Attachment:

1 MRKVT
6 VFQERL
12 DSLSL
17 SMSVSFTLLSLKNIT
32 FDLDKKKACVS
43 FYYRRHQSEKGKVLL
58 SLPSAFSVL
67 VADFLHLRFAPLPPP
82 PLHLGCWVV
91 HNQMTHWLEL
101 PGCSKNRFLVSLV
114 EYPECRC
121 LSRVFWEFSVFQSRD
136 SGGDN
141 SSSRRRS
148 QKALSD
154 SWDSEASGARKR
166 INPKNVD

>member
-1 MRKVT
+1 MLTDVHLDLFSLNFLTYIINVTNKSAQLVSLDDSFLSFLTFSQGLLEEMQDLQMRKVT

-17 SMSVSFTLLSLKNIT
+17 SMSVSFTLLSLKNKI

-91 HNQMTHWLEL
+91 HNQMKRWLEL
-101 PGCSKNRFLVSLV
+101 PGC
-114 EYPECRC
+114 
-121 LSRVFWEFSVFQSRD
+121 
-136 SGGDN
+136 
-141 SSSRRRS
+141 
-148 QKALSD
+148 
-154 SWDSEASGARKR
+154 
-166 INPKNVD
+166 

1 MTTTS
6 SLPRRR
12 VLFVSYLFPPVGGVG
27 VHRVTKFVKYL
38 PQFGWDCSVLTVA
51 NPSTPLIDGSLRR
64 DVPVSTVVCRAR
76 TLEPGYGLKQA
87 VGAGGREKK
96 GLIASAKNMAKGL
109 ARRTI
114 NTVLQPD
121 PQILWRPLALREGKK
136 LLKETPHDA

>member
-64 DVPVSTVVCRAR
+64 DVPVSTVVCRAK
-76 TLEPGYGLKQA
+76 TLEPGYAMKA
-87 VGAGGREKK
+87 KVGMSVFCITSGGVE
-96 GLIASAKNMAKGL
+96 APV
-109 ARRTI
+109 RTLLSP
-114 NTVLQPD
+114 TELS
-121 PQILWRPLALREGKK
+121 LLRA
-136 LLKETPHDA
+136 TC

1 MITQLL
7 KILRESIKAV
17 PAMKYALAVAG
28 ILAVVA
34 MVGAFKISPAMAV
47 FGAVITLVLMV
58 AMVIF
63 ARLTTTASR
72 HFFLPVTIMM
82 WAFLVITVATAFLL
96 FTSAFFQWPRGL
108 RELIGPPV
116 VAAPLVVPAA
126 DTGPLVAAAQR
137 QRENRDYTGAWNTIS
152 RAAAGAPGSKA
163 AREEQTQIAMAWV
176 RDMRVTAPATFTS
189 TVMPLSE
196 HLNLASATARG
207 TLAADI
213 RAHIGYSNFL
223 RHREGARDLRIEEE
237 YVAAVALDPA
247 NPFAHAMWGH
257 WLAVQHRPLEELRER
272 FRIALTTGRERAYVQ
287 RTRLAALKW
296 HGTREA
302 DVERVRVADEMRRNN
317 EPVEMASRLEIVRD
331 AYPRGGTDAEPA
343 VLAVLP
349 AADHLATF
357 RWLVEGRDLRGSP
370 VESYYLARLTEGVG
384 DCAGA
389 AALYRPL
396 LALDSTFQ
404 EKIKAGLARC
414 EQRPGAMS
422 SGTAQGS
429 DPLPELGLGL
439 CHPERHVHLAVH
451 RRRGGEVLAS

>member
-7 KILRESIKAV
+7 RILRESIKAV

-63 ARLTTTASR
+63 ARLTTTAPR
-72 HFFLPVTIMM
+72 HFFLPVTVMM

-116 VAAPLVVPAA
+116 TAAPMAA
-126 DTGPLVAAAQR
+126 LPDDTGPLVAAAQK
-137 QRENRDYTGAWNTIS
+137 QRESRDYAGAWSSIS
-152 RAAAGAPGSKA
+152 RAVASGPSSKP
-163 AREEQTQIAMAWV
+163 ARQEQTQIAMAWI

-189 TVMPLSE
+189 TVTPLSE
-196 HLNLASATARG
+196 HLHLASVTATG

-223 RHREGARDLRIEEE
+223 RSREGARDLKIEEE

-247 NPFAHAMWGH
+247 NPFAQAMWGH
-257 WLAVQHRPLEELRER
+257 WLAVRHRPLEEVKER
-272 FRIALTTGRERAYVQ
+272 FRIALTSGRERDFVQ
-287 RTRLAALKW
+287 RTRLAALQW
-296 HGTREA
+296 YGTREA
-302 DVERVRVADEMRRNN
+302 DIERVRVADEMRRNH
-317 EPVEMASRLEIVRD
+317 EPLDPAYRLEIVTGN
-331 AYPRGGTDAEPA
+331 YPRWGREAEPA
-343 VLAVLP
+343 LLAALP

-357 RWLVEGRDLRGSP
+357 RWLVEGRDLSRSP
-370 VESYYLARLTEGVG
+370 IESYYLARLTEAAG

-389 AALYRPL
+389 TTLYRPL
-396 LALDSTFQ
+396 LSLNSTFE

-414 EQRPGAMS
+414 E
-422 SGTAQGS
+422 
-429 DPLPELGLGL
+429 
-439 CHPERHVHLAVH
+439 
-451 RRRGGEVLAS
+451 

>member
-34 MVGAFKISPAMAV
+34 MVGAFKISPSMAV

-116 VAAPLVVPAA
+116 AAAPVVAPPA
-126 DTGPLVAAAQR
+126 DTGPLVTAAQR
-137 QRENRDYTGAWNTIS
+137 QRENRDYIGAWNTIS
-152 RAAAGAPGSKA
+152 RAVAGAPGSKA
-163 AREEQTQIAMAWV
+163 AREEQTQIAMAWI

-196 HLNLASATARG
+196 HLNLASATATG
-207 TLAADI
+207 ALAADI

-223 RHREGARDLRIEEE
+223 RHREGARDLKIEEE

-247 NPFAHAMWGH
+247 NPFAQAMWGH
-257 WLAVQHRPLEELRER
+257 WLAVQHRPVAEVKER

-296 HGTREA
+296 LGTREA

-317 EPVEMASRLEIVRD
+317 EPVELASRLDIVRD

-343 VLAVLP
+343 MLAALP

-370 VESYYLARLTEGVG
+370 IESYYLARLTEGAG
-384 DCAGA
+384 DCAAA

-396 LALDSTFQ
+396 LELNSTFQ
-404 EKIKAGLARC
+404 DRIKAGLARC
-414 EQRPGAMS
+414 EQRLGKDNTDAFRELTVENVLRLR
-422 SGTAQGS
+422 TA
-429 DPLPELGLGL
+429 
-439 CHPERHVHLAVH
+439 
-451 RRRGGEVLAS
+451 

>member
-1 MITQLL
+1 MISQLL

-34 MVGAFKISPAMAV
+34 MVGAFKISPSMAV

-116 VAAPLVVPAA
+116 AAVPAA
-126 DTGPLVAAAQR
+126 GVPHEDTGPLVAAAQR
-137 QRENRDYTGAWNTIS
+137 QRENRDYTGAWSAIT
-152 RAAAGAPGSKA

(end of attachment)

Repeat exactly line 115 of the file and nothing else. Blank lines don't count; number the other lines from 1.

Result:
429 DPLPELGLGL